The fourteen persons were indicted for their respective roles in the scheme. This trial in this case involved only two -- a preparer and a taxpayer. (The case does not say what happened to the other 12, but I suspect they pled or, perhaps, one or more died which would moot their cases.) I focus here on the preparer -- Johnson -- who prepared OID returns for taxpayers to sign. "The jury convicted Johnson on one count of making a false claim, and acquitted her on four other substantive counts and on conspiracy to commit tax fraud."
So, her sole count of conviction was making a false claim under 18 USC § 287, here. The crime is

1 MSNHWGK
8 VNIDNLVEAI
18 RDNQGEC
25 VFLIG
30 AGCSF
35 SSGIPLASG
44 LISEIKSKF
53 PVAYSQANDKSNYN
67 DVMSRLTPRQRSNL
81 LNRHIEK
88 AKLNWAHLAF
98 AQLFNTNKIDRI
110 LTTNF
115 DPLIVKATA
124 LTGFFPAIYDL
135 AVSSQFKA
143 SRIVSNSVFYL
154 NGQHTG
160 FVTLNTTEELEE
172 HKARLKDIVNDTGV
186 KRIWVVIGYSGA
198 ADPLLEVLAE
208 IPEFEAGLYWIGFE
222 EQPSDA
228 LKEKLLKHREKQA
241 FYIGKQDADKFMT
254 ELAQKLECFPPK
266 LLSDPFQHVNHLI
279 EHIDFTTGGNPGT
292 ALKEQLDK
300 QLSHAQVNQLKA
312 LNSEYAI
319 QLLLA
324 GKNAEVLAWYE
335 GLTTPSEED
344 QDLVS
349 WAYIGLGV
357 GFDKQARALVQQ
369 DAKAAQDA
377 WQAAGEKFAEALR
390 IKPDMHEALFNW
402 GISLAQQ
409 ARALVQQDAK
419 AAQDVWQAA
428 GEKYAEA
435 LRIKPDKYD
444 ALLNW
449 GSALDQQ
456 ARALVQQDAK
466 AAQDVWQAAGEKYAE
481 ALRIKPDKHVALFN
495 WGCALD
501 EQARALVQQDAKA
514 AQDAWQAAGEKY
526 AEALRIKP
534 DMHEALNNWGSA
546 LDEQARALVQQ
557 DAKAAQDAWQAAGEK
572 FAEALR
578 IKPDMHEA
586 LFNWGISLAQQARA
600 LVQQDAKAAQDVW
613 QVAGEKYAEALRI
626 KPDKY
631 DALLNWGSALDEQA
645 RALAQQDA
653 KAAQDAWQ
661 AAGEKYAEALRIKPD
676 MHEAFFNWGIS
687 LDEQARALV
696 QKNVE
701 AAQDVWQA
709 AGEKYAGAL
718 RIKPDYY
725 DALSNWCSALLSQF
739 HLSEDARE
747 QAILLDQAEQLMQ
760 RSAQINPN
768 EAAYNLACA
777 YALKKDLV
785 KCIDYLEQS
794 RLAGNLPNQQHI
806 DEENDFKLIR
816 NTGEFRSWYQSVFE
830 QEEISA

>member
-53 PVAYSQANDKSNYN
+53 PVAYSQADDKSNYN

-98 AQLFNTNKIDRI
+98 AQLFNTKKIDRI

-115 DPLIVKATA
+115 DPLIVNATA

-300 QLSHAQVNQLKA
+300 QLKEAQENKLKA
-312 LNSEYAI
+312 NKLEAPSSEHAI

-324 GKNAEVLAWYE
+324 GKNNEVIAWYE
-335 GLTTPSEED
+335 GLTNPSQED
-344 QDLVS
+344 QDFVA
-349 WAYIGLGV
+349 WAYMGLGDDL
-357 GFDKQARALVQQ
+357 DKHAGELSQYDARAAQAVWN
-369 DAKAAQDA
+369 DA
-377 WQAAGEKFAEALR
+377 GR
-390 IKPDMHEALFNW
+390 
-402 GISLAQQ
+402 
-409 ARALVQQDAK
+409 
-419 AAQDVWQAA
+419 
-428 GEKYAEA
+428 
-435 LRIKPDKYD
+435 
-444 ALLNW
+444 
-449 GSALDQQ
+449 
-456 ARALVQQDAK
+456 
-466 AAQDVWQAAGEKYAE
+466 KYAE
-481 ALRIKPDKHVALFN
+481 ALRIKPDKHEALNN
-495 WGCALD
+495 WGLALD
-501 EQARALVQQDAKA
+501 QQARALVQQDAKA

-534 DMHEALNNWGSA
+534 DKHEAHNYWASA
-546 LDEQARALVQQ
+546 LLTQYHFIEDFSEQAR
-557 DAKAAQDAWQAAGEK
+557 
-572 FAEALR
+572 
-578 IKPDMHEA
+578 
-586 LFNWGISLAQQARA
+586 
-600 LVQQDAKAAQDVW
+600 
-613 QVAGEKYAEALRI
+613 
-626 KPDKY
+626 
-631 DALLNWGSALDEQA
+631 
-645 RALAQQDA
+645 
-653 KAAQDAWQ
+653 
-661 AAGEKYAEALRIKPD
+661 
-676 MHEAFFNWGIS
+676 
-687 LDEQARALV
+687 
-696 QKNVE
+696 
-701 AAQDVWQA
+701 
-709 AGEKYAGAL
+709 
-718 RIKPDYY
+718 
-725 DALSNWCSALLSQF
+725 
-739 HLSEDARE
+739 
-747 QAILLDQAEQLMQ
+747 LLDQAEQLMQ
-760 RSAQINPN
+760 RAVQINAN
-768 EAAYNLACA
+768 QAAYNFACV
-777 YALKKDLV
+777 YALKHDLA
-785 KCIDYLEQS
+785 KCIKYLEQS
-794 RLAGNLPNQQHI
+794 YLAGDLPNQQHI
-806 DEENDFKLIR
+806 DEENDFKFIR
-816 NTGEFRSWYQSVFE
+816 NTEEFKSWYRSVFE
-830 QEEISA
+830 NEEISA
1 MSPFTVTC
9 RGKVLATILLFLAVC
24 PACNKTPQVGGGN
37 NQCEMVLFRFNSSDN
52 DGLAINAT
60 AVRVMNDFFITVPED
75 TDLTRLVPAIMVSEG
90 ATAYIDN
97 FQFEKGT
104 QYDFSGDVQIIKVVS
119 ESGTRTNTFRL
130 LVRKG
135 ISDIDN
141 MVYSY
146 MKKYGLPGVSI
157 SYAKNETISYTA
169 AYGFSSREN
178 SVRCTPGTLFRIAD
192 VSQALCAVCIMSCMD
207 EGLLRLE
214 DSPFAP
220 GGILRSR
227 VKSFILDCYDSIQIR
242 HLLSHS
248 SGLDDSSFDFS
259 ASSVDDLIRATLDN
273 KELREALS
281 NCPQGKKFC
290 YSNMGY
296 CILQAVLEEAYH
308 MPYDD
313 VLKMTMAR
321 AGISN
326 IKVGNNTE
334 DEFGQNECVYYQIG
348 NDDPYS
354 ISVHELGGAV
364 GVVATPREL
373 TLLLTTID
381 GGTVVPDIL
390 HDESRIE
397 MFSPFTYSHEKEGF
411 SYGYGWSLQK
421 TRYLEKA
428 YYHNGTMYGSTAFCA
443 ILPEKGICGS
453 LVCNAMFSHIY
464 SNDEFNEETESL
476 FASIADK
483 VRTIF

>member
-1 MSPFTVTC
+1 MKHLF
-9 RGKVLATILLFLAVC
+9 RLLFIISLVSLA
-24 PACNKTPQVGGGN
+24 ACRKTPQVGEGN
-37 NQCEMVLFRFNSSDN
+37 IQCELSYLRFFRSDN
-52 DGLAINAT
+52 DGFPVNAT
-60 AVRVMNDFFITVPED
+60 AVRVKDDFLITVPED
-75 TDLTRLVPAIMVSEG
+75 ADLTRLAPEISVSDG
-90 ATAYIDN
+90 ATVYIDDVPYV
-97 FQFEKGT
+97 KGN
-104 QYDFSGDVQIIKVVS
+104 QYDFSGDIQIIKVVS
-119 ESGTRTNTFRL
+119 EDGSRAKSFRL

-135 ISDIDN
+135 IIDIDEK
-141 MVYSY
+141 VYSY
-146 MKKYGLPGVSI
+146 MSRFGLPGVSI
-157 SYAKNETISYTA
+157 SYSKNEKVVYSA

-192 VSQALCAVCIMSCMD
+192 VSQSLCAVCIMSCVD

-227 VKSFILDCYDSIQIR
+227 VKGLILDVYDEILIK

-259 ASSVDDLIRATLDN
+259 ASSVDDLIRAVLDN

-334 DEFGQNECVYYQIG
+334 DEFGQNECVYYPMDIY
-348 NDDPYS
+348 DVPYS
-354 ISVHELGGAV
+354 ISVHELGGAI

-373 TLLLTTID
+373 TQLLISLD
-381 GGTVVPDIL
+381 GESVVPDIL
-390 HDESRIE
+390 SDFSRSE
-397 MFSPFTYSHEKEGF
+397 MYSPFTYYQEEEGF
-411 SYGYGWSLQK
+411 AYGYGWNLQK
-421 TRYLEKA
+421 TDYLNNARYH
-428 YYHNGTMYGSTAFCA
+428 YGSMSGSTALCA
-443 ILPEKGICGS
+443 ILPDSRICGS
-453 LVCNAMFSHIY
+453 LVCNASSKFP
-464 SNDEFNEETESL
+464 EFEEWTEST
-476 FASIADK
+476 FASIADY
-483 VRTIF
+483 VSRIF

18 U.S. Code § 287 - False, fictitious or fraudulent claimsJohnson, the preparer, first claimed that the taxpayer in the single count of conviction signed the return / claim and therefore was the only culpable person. The argument was a "but for" argument -- but for the taxpayer's fraud, the crime would not have been committed and therefore the preparer is not guilty. The Government had apparently charged Johnson under "causer" liability in 18 USC § 2(b), here. The Court agreed as follows:
Whoever makes or presents to any person or officer in the civil, military, or naval service of the United States, or to any department or agency thereof, any claim upon or against the United States, or any department or agency thereof, knowing such claim to be false, fictitious, or fraudulent, shall be imprisoned not more than five years and shall be subject to a fine in the amount provided in this title.